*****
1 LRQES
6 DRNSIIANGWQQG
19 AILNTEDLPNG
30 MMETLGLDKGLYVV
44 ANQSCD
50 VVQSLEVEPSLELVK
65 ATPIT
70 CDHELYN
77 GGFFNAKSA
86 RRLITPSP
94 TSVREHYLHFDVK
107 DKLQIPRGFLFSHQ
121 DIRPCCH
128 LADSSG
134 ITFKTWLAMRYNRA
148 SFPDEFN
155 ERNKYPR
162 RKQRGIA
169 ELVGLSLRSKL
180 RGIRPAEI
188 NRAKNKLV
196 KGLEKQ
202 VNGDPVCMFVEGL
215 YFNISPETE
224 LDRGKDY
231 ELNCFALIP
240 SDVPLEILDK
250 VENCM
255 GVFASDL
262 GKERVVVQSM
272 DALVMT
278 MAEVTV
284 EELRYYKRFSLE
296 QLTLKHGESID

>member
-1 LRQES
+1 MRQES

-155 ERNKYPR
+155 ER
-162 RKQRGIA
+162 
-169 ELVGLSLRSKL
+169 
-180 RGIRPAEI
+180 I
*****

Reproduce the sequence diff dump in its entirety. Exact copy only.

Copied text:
1 LRQES
6 DRNSIIANGWQQG
19 AILNTEDLPNG
30 MMETLGLDKGLYVV
44 ANQSCD
50 VVQSLEVEPSLELVK
65 ATPIT
70 CDHELYN
77 GGFFNAKSA
86 RRLITPSP
94 TSVREHYLHFDVK
107 DKLQIPRGFLFSHQ
121 DIRPCCH
128 LADSSG
134 ITFKTWLAMRYNRA
148 SFPDEFN
155 ERNKYPR
162 RKQRGIA
169 ELVGLSLRSKL
180 RGIRPAEI
188 NRAKNKLV
196 KGLEKQ
202 VNGDPVCMFVEGL
215 YFNISPETE
224 LDRGKDY
231 ELNCFALIP
240 SDVPLEILDK
250 VENCM
255 GVFASDL
262 GKERVVVQSM
272 DALVMT
278 MAEVTV
284 EELRYYKRFSLE
296 QLTLKHGESID

>member
-1 LRQES
+1 MRQES

-155 ERNKYPR
+155 ER
-162 RKQRGIA
+162 
-169 ELVGLSLRSKL
+169 
-180 RGIRPAEI
+180 I